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Thunder Valley Sets Off Dyno-mite!

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I was heading out to the Super ’70s Soul Jam at Thunder Valley Casino and Resort Thursday night, so I donned my rose-colored glasses, bell bottoms and platform shoes.

I packed snacks like Big Hunk, Bottle Caps and Screaming Yellow Zongers before leaving. I knew I would get the munchies since I’m such a burnout and can’t leave home without a joint or three (hey, I have a prescription). I was just hoping I could maintain with all that groovy music playing. The last thing I needed was for some narc to rat me out. As for the concert, it was far out, man, and, I should add, dyno-mite!

Right on. I get it. Not everyone can be as hip as the hipsters from the ’70s, but last night at Thunder Valley everyone was hip and just hanging out with the likes of the Dramatics, the Stylistics, the Delfonics, Heatwave, Carl Carlton and the emcee for the evening, Jimmy JJ Walker. The audience was grooving in their seats and boogieing in the aisles. I think there were a lot of sick people at the concert, since many of the people in the bleachers had the same prescription as me.

Jimmy JJ Walker

To start the night off, Walker took the stage. Most people remember Walker from his role on “Good Times” as James Evans Junior, or JJ. In fact, Walker coined the term “dyno-mite,” which became slang for great or fantastic.

Walker started right off with black people versus white people and didn’t let up throughout the evening. He attacked the criminal justice system and how black people are convicted and sent to prison while white people such as Casey Anthony and Lindsay Lohan walk. During a brief break, he told the black people to be back in three minutes, but white people to be back in 10. It was all in good fun and the audience loved it.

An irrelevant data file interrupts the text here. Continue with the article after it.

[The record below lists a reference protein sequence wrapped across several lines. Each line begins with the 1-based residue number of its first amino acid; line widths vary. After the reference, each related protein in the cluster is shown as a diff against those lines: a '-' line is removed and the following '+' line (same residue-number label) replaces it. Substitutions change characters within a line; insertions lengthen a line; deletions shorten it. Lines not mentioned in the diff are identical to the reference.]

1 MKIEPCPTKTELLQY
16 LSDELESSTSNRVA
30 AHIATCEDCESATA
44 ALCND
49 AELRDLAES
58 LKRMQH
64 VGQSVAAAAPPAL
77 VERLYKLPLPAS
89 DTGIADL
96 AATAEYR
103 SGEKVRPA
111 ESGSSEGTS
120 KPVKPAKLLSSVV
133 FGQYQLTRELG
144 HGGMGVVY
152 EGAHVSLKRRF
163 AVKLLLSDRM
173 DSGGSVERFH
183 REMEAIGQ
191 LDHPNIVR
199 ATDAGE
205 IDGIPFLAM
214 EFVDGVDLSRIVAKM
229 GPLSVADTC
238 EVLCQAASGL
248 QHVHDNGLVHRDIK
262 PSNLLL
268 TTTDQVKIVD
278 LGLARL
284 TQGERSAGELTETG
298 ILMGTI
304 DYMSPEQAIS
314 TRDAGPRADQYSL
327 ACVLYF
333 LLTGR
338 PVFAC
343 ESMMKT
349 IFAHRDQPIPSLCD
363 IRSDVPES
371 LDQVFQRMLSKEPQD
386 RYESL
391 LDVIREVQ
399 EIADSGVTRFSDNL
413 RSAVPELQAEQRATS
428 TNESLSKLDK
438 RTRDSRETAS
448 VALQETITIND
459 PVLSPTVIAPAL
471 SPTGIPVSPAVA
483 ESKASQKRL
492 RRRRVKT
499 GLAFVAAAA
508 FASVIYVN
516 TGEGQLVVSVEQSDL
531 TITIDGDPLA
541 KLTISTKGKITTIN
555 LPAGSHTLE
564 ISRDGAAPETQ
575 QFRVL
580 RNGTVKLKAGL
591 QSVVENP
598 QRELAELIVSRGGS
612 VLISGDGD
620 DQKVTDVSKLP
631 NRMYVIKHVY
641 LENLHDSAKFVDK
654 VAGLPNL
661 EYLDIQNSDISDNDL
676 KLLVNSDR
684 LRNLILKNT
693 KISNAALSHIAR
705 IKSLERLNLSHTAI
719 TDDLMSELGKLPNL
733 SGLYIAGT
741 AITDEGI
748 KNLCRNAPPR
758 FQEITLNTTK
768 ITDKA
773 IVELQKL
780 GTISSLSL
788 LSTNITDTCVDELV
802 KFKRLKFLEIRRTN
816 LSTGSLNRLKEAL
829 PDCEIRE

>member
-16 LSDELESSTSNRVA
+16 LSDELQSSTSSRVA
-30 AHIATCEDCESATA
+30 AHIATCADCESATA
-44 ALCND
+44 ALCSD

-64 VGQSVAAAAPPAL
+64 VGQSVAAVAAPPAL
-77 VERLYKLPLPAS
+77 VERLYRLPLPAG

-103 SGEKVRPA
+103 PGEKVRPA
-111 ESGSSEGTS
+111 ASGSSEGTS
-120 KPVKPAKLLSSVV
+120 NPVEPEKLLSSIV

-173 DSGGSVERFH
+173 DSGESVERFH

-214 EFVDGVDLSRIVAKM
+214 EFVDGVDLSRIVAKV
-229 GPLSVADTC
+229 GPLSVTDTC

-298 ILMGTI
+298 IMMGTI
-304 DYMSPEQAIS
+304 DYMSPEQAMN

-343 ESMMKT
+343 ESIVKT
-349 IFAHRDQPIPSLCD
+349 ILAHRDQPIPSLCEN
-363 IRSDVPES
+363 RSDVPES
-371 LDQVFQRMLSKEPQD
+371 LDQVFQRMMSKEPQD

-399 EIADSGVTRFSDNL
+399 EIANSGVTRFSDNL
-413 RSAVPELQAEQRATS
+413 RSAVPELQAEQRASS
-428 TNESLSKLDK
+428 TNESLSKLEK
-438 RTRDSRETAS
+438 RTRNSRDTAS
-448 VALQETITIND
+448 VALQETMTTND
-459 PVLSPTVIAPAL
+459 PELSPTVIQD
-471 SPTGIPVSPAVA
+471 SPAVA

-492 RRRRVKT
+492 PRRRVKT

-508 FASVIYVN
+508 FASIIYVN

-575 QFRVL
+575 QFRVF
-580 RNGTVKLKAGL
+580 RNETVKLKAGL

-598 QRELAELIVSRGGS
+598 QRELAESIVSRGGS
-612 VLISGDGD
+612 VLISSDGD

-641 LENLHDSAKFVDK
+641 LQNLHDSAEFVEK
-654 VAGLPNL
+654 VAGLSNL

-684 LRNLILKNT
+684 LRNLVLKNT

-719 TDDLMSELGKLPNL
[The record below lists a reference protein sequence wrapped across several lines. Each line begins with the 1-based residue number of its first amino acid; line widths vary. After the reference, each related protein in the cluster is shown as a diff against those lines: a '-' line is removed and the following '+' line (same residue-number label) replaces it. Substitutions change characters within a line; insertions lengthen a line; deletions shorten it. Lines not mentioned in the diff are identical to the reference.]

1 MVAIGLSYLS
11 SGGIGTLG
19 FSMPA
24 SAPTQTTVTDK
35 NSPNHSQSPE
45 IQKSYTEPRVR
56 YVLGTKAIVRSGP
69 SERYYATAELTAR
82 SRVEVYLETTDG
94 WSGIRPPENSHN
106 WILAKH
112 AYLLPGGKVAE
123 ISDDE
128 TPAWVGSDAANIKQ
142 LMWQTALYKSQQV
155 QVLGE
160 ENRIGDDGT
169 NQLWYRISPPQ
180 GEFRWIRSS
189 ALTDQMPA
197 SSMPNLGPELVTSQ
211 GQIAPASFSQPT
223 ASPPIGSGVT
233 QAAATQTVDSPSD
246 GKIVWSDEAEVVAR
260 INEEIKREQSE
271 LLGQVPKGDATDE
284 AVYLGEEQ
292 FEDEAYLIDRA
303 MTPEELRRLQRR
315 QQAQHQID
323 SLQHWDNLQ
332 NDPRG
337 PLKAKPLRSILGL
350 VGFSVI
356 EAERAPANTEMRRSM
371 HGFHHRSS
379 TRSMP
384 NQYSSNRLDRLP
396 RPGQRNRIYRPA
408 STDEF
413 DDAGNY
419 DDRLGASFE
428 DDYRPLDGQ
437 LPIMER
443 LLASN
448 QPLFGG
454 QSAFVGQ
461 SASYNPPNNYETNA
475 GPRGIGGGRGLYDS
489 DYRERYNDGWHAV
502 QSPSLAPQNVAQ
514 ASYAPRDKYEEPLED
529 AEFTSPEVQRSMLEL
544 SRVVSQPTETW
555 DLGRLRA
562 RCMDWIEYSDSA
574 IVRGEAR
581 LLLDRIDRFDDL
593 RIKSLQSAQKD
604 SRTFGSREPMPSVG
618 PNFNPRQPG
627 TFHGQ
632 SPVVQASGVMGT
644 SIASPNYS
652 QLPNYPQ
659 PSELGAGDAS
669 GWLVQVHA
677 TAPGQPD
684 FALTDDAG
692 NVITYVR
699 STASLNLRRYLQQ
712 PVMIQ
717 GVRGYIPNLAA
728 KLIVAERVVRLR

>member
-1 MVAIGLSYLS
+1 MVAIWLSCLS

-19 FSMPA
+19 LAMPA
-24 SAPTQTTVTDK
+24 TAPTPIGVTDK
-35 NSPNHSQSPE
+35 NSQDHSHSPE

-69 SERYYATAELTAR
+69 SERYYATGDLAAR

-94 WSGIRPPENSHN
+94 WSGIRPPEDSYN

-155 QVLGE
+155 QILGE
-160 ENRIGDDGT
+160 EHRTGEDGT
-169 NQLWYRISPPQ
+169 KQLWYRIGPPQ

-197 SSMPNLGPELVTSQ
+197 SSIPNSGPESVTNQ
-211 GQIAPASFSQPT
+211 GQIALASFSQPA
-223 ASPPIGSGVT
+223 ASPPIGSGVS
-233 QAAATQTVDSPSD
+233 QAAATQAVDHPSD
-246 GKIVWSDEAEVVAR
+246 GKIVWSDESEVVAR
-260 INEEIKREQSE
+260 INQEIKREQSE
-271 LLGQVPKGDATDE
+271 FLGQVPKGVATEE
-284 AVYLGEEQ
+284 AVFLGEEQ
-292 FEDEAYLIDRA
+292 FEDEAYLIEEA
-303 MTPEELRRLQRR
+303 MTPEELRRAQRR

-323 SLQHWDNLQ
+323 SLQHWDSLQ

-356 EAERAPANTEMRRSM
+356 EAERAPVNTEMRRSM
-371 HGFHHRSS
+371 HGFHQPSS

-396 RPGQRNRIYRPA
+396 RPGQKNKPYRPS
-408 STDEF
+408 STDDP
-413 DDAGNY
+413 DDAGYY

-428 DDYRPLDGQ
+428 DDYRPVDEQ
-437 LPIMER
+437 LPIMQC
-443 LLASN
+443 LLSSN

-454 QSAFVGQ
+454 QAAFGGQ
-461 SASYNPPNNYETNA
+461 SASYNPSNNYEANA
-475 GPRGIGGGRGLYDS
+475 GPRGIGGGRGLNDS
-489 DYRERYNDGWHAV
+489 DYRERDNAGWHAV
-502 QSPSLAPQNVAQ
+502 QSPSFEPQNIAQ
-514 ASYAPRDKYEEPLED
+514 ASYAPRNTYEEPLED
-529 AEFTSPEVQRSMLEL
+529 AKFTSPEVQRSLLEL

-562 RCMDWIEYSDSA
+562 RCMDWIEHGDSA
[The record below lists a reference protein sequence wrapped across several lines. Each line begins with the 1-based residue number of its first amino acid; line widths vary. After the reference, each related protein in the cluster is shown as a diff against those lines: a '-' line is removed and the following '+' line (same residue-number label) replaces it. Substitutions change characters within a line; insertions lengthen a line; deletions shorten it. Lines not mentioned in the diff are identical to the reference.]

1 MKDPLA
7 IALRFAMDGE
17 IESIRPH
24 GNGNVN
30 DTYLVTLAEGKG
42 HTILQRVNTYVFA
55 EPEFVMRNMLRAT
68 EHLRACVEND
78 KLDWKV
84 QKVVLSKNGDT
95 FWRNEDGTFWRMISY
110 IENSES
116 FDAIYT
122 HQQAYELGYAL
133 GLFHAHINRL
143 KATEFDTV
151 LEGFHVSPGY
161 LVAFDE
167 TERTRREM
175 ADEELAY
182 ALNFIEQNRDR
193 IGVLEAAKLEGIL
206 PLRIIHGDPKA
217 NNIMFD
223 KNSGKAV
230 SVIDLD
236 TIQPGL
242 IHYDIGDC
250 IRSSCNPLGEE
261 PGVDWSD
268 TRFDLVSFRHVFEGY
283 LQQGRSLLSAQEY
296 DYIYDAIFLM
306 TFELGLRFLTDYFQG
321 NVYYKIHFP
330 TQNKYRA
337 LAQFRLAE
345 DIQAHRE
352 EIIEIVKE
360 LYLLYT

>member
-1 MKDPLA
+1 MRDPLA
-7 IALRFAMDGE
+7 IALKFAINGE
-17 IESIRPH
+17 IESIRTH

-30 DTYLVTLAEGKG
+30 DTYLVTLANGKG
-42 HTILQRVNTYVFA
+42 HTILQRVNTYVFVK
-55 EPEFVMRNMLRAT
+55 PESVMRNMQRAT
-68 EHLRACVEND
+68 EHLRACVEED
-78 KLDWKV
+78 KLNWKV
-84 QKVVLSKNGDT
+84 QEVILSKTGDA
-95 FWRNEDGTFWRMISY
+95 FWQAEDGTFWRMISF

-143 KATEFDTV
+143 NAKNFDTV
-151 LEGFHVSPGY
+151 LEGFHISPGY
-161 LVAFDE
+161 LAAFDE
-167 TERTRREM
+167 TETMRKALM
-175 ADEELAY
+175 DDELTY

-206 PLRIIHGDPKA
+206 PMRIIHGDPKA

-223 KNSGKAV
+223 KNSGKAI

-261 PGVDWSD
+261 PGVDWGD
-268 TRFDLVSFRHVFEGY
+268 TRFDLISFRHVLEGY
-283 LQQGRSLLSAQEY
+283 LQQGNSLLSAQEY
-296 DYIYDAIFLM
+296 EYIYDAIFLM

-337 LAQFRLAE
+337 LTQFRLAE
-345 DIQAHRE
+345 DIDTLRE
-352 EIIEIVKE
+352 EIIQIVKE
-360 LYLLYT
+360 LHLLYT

Carl Carlton onstage at Thunder Valley Casino and Resort

Carl Carlton was next on stage, singing two of his most recognizable songs, “Everlasting Love” and “She’s a Bad Mama Jama.” Right away people were up dancing in the aisles and having a great time. Carlton complained about the heat, hoping the sun would have gone down by the time he started, but they got an early start at 7:30, so no such luck.

Lonnie and Brenda Prudhomme dancing the night away at Thunder Valley Casino and Resort.

Following Carlton was Heatwave with original lead singer Keith Wilder. They performed a number of their hits, including “Boogie Nights” and “Always and Forever.” When “Always and Forever” started, more couples jumped up to dance, including Lonnie and Brenda Prudhomme (see photo). I think Lonnie was a reluctant participant, but that’s just my opinion.

Wilbert Hart from The Delfronics performs onstage at Thunder Valley Casino and Resort

Next up was the Delfonics with founding member Wilbert Hart and longtime member Garfield Fleming. After all these years, they still sounded the same singing their hits “La-La (Means I Love You),” “Didn’t I (Blow Your Mind This Time)” and “Break Your Promise.”

L. J. Reynolds of the Dramatics

When the Dramatics took the stage with original band member L.J. Reynolds, they got off to a rocky start. Not all of their songs sounded quite right, but they did hit their stride with “Whatcha See Is Whatcha Get” and “My Girl.”

The Sylistics

Headlining the show was the Stylistics with original band members Herbert Murrell and Airrion Love. They performed many of their hits, including “Betcha by Golly, Wow,” “I’m Stone in Love with You,” “Break Up to Make Up” and a medley of all their hits, ending the show with “You Make Me Feel Brand New.”

By the end of the show, the crowd had diminished somewhat due to the late hour, but those who remained were still up and dancing all the way to the last song. Everyone had a great time and just got lost in the moment, remembering years gone by.

Thunder Valley Casino and Resort

The summer concert series at Thunder Valley Casino is in full swing. The complete entertainment schedule is available on their website.

Randy Miramontez is a contributing writer and photographer with The Sacramento Press.

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